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Indian-origin chef arrives with her treats to Harry, Meghan wedding

An Indian-origin chef and social entrepreneur invited by Prince Harry and Meghan Markle to their wedding arrived with some specially-baked treats at Windsor Castle today.

Indian-origin chef arrives with her treats to Harry, Meghan wedding
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Rosie Ginday, dressed in a bright yellow flowery dress, said she felt really special to be chosen to be a part of the royal couple's special day.

"It is really exciting. They have used their special day to shine a light on organisations working to impact communities, which is so lovely and I hope they have a lovely day," said Ginday, born in the UK to Punjabi parents.

The 34-year-old is the founder of Miss Macaroon, a social enterprise that produces and sells "macaroons", which are small round-shaped biscuits typically made from ground almonds and coconut. 

The company ploughs back its profits into employment training opportunities for young people as part of a Macaroons that Make A Difference (MacsMAD) programme. The Birmingham-based enterprise had impressed Harry and Meghan when they visited the city as an engaged couple in March this year and had also got a taste of some of the macaroons.

"I have some of my macaroons with me for the picnic at the Castle," said Ginday, who is among a select 1,200 members of public invited to the grounds of Windsor Castle in recognition of the impact they make in their communities.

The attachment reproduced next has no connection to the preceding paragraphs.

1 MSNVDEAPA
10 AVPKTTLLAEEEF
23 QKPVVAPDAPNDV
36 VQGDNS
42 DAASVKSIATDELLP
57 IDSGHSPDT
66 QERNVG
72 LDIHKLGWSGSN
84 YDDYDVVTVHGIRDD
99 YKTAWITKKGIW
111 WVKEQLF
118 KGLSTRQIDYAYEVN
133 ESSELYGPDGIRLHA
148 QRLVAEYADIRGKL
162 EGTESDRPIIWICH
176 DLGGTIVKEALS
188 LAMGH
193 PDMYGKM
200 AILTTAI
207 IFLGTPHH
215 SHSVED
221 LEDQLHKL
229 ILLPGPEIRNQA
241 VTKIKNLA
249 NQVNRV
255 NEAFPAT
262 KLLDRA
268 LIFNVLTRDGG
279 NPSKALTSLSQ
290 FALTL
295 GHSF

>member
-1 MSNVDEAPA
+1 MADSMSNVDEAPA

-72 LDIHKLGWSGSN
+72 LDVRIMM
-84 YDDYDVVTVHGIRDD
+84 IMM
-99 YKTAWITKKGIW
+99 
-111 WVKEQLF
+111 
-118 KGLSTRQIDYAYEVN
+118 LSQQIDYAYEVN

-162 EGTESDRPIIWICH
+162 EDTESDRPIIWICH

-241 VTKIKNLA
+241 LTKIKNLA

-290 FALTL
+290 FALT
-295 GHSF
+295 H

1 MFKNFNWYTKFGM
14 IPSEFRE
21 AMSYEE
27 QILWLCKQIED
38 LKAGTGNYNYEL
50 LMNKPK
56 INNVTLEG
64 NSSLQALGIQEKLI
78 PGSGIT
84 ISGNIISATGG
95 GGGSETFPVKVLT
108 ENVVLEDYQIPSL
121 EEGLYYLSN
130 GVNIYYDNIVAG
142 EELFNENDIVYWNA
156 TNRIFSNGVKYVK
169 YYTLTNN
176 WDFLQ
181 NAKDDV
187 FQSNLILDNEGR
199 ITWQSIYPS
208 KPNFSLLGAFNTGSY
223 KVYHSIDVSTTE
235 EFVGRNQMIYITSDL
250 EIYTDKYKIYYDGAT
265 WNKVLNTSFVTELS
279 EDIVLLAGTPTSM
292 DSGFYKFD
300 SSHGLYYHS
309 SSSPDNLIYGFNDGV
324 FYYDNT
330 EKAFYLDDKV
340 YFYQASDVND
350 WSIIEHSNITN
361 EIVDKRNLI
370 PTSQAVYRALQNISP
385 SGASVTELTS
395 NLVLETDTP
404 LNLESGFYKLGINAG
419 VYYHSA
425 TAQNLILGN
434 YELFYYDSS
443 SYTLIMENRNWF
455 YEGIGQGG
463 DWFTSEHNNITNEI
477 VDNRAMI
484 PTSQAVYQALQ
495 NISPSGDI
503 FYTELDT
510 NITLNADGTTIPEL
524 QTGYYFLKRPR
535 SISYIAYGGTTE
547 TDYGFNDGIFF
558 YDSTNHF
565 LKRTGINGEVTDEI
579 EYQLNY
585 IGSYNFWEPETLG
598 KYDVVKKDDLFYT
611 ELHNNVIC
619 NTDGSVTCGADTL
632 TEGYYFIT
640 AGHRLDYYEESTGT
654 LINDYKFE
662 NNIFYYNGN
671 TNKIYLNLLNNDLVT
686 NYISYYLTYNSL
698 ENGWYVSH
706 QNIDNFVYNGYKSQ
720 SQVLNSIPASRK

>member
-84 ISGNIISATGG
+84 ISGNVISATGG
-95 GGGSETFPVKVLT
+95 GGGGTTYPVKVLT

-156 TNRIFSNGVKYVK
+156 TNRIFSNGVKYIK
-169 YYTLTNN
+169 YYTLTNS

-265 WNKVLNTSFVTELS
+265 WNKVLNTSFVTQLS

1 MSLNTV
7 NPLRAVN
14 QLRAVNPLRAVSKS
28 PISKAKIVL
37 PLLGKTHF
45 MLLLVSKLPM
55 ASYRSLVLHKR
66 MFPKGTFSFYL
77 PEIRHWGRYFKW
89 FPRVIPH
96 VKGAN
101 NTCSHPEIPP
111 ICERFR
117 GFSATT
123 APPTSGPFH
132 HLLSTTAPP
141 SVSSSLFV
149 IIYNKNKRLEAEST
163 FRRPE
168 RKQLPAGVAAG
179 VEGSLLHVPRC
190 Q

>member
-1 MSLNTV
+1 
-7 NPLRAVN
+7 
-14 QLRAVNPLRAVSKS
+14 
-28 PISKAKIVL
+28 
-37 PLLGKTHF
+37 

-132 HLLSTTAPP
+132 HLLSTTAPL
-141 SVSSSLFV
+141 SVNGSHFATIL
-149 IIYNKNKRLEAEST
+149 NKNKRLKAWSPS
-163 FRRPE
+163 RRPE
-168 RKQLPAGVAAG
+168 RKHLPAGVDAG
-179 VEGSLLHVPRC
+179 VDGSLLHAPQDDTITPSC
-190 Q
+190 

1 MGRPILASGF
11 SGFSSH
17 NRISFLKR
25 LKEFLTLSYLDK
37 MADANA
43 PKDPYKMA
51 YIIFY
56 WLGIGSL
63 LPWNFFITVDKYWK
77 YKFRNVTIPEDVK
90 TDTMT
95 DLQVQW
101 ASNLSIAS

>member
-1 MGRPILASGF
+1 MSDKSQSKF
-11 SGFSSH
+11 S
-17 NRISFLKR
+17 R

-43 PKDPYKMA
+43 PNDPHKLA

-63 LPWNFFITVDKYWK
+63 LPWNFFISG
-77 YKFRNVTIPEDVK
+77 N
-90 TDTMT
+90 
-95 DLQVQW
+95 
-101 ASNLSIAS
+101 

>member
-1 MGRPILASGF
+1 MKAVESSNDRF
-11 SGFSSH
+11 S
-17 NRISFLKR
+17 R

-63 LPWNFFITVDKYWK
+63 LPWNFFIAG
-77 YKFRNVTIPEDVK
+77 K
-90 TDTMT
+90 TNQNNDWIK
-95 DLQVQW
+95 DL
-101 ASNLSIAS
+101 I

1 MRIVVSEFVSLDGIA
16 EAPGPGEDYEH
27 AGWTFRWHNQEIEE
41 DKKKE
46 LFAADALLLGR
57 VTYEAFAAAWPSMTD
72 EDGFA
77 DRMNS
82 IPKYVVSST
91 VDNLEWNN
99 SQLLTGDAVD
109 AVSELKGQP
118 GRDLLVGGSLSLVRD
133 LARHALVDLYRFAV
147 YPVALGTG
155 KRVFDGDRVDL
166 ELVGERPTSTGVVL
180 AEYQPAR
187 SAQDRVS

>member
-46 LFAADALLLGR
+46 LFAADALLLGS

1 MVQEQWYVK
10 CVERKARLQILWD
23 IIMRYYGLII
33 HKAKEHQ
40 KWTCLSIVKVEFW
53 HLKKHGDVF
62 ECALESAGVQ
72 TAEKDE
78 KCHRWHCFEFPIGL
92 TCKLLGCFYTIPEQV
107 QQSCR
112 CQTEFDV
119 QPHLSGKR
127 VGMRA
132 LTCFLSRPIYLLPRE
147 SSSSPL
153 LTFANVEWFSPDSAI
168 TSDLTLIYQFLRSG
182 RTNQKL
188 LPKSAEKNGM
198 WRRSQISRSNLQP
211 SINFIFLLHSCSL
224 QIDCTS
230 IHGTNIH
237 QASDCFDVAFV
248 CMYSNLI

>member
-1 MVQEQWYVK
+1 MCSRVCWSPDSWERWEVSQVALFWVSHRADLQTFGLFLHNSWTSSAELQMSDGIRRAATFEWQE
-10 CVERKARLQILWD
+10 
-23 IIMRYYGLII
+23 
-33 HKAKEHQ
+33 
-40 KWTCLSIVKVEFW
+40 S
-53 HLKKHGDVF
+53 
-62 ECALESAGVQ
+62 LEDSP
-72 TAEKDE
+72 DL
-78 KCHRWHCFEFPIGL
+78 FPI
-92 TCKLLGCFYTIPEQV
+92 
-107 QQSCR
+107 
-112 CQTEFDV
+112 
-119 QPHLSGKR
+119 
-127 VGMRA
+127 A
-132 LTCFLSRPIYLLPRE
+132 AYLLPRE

The entrepreneur set up Miss Macaroon in 2011 from a desire to combine her passion for social enterprise and premium quality baking. She trained as a high-end pastry chef at University College Birmingham and moved on to working in Michelin starred kitchens across Britain before turning into an award-winning businesswoman. 

Her business model is based on creating hand-crafted and gluten-free macaroons, as well as bespoke logo-printed macaroons for other businesses and designer brands for branding and event purposes. She also owns Birmingham's first macaroon and prosecco bar, which opened in the city in October 2016.

"My personal reward is that, as well as seeing young people flourish in what is a highly competitive industry and work confidently and diligently in the pressurised environment of a professional kitchen, I know my customers are also investing in these young people with the purchase of our products," she says.

Prince Harry, the sixth in line to Britain's throne, and his former actress bride chose to depart from protocol by having no official guest list of political leaders, choosing members of the public as their guests instead.

British Prime Minister Theresa May and US President Donald Trump are conspicuously absent from the guest list of the royal wedding ceremony at St. George's Chapel in Windsor Castle.

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